“It’s not just mowed grass like a park,” Valet said. “You get to see all the other stuff, like the bugs and bunnies.”

Grandparents Take the Lead, Too

Grandparents Tim and Pat Dade enjoy leading their family on hikes. Their favorite hike is through the oak-hickory forest along the 1.5-mile Habitat Trail at the Burr Oak Woods Nature Center in Blue Springs.

The Dades’ daughters, Brecklyn Findley and Jillian Littlejohn, grew up playing in a wooded area behind their house. Now, as moms, they want to introduce their children to the fun of finding wonders in the woods, and they enjoy being outdoors, too.

“I like being able to do this with my kids,” Littlejohn said, “and I’m thankful they can have these experiences even though we live in the city. I also like how they’re able to run and explore.”

The group passed an interpretive sign about plants and animals at a limestone glade, an open, rocky place in the woodland. Findley’s daughter Daden, 3, pressed up against the sign and asked for mom’s help reading it.

“She loves reading all the signs, or having us read them to her,” Pat Dade said. “She wants to know what they say and what animals are out there.”

Another pause in the hike came at a small pond along the trail. Three tadpoles were spotted. Curious eyes searched for watchable wildlife.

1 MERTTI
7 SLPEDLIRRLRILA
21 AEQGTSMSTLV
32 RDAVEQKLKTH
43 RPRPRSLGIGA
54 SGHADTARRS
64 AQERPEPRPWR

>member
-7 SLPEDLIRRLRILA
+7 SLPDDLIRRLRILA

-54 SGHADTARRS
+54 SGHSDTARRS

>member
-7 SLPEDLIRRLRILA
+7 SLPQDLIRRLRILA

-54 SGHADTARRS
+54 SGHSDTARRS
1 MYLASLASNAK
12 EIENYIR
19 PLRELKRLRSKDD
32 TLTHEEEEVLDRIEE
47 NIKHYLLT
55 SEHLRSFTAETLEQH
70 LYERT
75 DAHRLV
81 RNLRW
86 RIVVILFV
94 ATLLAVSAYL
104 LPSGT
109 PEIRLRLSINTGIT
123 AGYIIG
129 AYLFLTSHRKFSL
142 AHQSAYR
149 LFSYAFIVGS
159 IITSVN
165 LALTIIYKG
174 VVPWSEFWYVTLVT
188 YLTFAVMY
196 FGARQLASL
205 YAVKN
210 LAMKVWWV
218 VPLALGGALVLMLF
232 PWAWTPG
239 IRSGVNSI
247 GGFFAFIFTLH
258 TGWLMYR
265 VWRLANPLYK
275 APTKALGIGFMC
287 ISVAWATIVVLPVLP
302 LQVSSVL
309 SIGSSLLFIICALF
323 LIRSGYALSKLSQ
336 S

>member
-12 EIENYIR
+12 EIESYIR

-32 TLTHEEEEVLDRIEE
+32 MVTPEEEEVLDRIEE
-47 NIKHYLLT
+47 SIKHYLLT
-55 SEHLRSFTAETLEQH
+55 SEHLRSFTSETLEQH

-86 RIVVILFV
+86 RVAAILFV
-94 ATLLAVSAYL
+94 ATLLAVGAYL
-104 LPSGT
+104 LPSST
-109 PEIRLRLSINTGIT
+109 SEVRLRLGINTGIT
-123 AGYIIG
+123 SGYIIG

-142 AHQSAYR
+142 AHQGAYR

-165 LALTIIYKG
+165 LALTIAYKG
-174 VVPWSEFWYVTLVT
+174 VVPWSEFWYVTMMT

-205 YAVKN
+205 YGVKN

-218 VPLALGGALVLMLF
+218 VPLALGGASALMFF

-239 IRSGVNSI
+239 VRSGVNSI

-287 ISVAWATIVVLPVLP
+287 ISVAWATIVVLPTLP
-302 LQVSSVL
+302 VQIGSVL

“They love turtles,” Dade said. Luke, Findley’s oldest child, moved up and down the pathway ahead of his cousins, a scout of sorts.

“I just like looking for stuff, looking for treasures,” he said.

The family maintains rules on hikes. Children must stay within eyesight of the elders. Littlejohn said one challenge is teaching their children not to blindly stick their hands under rocks, logs, or into holes in trees. “Look first, be careful,” they teach. But if a fall or some crawling dirties hands or clothes, no problem, the dirt washes off.
“I like these trails because the kids learn to appreciate nature and, really, life itself,” Pat Dade said.

Trails for Every Age and Ability

Whether digitally linked or independent, families using conservation area trails for hiking can start simple and move on to more challenging terrain as children get older and more adventurous. In the St. Louis area, all eight trails at the August A. Busch Memorial Conservation Area (CA) are fairly level and easy to traverse. They range in length from less than .25 mile to 3.2 miles. But at the Weldon Spring CA in nearby St. Charles, three of the four trails in hilly, Missouri River bluff terrain are considered difficult. The 8.2-mile Lewis Trail there will thoroughly test a hiker’s stamina.

Also in the St. Louis area, Powder Valley Conservation Nature Center in Kirkwood offers the paved and disabled-accessible Tanglevine Trail’s .3-mile loop. But the center’s 1.2-mile

Hickory Ridge Trail is rated moderately difficult. A variety of trail lengths and challenges give hikers more opportunities and a wide variety of nature to enjoy. Seven trail loops leading through forest or to a wetland are rated easy to moderate at the Springfield Nature Center. In Cape Girardeau, a trailhead at the Conservation Nature Center leads through forest along the White Oak Trace Trail in Cape County Park North, doable for most families. The Ridgetop Trail loop is ideal for strollers and beginning hikers, while the steep grades and a gravel surface of the other portions are great for those who want a healthy challenge.